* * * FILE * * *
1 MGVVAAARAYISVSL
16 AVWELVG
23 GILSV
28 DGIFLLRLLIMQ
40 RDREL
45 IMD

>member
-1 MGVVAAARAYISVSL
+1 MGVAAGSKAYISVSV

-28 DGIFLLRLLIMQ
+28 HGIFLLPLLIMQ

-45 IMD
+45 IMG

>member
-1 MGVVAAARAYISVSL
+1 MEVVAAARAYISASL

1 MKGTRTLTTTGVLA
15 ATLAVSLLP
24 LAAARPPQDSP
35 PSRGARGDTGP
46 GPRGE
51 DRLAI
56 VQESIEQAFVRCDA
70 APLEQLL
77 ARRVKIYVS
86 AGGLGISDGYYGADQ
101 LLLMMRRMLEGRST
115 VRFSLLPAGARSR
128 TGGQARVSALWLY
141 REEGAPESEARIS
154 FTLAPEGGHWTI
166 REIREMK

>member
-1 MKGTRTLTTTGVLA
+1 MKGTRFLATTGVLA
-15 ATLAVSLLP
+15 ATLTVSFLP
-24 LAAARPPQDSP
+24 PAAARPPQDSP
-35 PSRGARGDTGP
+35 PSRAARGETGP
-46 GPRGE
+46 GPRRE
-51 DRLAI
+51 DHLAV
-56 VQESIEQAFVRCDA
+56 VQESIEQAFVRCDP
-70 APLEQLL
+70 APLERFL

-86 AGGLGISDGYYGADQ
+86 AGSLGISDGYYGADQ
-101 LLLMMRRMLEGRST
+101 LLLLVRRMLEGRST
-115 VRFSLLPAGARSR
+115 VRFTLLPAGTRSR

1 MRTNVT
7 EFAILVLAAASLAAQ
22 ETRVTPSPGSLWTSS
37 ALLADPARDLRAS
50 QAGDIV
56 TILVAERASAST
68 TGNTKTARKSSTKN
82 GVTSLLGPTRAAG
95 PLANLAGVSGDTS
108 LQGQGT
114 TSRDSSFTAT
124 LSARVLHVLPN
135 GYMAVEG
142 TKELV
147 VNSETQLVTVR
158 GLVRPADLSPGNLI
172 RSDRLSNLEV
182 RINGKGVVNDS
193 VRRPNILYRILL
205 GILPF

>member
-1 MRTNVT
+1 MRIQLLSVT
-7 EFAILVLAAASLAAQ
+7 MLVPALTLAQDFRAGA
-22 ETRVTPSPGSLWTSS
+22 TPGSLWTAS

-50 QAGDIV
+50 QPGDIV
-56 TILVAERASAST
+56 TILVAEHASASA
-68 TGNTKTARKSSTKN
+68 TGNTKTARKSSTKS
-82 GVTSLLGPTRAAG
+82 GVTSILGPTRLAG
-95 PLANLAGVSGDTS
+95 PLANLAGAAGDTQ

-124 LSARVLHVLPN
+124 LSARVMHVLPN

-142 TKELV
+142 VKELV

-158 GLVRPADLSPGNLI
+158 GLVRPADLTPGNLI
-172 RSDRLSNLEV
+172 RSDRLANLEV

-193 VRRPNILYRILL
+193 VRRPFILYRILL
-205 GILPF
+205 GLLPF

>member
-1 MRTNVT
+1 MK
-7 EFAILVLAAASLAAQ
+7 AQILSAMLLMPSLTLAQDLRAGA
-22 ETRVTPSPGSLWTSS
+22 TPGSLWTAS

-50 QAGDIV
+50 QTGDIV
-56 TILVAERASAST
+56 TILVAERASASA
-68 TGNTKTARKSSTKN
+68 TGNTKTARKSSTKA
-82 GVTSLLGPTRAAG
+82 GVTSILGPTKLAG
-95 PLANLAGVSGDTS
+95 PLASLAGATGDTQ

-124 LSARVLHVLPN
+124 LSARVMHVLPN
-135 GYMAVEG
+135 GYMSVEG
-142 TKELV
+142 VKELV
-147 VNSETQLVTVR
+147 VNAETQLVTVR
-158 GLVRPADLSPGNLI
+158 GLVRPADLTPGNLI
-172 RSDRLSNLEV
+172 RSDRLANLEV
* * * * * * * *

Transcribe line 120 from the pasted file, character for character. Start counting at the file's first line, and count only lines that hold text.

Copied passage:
-95 PLANLAGVSGDTS